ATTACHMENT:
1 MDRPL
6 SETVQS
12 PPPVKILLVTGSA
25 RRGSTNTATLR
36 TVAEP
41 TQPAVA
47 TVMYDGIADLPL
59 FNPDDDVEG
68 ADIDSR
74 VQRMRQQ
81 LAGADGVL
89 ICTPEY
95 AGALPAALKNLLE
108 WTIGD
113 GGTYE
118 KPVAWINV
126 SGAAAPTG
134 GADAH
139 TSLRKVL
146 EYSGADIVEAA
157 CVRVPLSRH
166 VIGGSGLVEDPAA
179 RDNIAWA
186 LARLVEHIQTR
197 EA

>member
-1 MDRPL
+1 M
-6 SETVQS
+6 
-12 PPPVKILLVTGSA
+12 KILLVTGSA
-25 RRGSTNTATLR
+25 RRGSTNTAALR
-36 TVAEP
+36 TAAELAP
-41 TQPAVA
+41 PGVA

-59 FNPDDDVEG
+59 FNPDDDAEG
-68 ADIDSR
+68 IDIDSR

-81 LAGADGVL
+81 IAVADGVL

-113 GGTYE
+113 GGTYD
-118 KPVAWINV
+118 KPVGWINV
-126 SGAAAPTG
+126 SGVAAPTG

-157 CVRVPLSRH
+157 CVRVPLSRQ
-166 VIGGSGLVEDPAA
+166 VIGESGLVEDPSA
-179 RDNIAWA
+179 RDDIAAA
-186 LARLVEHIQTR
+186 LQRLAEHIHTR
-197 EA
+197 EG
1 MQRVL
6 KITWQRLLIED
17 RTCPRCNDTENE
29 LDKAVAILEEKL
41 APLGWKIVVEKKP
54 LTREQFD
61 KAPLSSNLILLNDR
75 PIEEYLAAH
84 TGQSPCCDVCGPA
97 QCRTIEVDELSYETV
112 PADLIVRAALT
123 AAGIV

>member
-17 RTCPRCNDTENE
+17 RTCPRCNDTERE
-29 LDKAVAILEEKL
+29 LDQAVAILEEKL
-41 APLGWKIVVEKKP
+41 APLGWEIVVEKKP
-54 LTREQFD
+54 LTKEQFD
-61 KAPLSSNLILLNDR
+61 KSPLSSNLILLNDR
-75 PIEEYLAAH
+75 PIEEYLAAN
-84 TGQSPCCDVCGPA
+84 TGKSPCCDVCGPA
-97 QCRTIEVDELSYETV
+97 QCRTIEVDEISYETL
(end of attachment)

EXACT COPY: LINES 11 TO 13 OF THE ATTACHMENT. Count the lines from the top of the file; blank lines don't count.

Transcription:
81 LAGADGVL
89 ICTPEY
95 AGALPAALKNLLE